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Md. Texting While Driving Ban Starts Saturday

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A driver uses a cell phone to text while driving.
(AP Photo/Robert F. Bukaty, File)
  A driver uses a cell phone to text while driving.

If you drive in Maryland, its time to put that cellphone down and stop texting. Beginning Saturday, police in Maryland can stop and ticket drivers who use their mobile phones to text, email or read messages while driving.

"The state wanted to tighten up the law and make it clear that when you're driving on Maryland roads they expect you to drive on Maryland roads not reading email or responding to texts," says Lon Anderson of AAA from the Mid-Atlantic, which pushed hard for the change.

Police issued more than 9,000 tickets to drivers for texting, but supporters of the measure felt making the primary offense would better accomplish the goal of getting drivers to stop texting, so state lawmakers okayed the switch earlier this year.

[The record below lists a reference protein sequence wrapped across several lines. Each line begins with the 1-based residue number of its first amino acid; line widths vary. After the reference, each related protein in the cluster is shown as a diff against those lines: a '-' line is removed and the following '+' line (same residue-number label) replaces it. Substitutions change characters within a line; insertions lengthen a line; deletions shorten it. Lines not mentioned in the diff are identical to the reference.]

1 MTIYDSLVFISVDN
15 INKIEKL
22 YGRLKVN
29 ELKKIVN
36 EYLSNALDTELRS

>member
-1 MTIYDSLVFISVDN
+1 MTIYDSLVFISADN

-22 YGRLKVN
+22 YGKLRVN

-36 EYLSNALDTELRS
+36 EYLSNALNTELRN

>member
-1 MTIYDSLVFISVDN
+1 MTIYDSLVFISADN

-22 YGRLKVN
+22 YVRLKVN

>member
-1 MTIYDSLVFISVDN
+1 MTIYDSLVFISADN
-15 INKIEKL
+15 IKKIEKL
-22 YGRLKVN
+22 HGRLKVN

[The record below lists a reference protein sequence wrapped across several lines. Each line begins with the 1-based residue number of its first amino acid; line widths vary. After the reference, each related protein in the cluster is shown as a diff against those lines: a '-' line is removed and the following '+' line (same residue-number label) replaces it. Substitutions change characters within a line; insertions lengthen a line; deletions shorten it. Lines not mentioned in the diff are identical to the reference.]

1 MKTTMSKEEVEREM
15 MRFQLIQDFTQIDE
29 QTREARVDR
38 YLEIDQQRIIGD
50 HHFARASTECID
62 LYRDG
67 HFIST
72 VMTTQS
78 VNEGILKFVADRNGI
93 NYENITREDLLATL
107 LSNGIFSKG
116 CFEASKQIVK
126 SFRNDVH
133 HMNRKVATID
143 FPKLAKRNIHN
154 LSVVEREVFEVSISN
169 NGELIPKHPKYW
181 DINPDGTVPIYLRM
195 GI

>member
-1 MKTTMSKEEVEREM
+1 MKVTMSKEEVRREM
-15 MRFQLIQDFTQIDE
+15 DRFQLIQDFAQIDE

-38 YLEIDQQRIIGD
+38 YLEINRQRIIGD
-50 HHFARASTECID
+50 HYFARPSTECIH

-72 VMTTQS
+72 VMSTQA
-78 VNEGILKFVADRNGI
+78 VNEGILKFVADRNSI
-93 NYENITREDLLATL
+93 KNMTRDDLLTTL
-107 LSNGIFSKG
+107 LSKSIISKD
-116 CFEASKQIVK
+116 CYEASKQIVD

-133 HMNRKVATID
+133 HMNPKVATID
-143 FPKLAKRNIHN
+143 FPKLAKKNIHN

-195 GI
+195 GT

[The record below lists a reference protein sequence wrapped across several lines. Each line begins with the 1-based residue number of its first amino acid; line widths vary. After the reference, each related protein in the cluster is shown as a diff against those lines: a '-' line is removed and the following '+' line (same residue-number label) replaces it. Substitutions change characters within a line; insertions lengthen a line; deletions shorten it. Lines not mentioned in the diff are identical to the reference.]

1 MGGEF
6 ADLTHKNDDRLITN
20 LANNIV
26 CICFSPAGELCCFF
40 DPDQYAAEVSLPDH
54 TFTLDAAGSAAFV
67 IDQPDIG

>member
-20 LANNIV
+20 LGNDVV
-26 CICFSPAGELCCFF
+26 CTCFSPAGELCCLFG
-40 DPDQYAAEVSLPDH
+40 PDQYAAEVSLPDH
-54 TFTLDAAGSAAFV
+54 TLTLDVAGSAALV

The first offense carries a fine of $70 and one point on the individual's driver's license. But if police believe the texting caused an accident, the fine jumps to $110 and three points toward a suspended license.

Two other new traffic laws will also take effect today. One would expand the number of people who have to breathe into an alcohol measuring device that locks their vehicle before the can drive if they exceed the legal limit. The other makes it a misdemeanor to cause the death of a person while operating a vehicle in a criminally negligent manner.

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